By Deb Murphy
Jake Rasmuson of Bishop Real Estate had the simple answer to Bishop’s downtown issues, reminiscent of “Field of Dreams”. “It’s the aesthetics. If downtown looks vibrant, people will come.”
But the weightier question at last Friday’s workshop with Bishop Council members, staff, realtors and community members was “how do you get to vibrant.”
Stan Smith of Pleasant Valley Associates urged the Counsel to hold the session with realtors when the City started talking about vacancy ordinances. The two-hour session was lively, but opened up at least one can of worms—what’s going to happen if or when Inyo County vacates its Bishop offices and moves to a new County building north of town. Randi Pritchard of Eastern Sierra Realty anticipated that move would open up 40 more vacancies.
Add that to the existing and highly-visible vacancies and you’ve got a real problem.
Both Mayor Karen Schwartz and City Planner Elaine Kabala defined the session as an initial conversation. By e-mail Kabala added “We heard support for more flexible, mixed-use zoning and concerns regarding the appearance of downtown. While participants were skeptical of the value of a registry for vacant buildings, there was support for a mechanism to inform potential entrepreneurs on what is available for rent and what improvements need to be made.”
Kabala explained that registries are a common tool for other cities pursuing economic development. “A registry doesn’t need to come with fines or fees,” she said.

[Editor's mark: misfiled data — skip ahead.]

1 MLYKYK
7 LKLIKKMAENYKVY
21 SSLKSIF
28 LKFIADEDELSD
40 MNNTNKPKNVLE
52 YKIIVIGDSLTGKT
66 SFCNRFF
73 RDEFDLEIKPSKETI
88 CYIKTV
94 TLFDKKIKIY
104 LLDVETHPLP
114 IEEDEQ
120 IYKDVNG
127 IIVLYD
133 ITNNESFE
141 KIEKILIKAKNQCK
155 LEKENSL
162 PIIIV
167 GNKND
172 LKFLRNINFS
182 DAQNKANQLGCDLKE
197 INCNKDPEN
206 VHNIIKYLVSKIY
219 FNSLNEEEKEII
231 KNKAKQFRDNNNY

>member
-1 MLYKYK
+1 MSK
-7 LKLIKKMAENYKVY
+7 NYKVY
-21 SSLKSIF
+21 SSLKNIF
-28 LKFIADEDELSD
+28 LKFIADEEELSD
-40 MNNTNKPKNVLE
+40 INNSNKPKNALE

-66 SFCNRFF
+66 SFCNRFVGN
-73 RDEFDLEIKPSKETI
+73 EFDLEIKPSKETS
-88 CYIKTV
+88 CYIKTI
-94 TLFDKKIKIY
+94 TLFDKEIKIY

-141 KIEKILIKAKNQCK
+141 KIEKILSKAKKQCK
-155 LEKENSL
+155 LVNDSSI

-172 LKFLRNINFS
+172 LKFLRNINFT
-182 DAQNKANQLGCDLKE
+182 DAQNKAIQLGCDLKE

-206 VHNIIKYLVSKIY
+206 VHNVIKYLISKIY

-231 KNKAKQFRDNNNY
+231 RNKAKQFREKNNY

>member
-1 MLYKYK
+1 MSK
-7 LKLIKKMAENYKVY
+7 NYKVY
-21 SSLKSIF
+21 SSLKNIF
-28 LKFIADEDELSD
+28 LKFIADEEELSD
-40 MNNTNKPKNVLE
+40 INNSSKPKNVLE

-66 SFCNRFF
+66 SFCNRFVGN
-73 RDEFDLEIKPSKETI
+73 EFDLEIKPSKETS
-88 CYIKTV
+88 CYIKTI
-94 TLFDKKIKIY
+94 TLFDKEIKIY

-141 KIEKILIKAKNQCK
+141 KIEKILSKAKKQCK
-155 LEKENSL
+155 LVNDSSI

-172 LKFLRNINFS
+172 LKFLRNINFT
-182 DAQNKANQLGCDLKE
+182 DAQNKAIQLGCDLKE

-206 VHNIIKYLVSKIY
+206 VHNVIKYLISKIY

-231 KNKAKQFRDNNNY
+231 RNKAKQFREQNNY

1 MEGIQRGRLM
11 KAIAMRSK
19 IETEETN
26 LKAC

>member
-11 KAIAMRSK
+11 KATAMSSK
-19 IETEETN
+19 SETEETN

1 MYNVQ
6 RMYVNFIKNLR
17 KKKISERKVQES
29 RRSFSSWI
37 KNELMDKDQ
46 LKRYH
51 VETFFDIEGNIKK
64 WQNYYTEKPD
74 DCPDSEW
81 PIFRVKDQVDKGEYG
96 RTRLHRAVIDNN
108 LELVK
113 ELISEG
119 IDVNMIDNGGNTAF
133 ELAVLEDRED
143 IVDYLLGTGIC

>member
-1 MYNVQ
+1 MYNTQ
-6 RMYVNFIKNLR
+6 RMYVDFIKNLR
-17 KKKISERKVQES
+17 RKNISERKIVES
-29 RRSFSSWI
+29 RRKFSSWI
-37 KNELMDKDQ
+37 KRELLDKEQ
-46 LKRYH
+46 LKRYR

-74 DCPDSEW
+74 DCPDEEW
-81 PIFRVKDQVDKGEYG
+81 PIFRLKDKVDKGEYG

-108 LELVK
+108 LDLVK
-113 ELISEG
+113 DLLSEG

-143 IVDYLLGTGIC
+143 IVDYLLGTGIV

The same skepticism applied to a vacancy ordinance. Smith’s solution was to simply go after un-permitted uses of some of the vacant storefronts. Another fix would be a re-zone to avoid Conditional Use Permits that could result in a hodge-podge of uses.
There was strong support for a mixed-use that would include conversion of some or parts of commercial buildings into residential. “If we have residential zoning downtown, that could push the demand part of the supply and demand equation,” noted Pritchard.
The City is pursuing grant funding for a consultant to work toward a mixed-use zoning change, but that could take up to two years.
Façade improvement and low interest rates for building infrastructure improvements have been on the table through a number of other community workshops.
One long shot are Opportunity Zones, part of the current federal tax bill, that remove capital gains tax when the profits are put into investments in those Zones. Both Bishop and Lone Pine have been identified as Opportunity Zones.
OK, there weren’t any decisions or magic wands, but the conversation was kicked into high gear.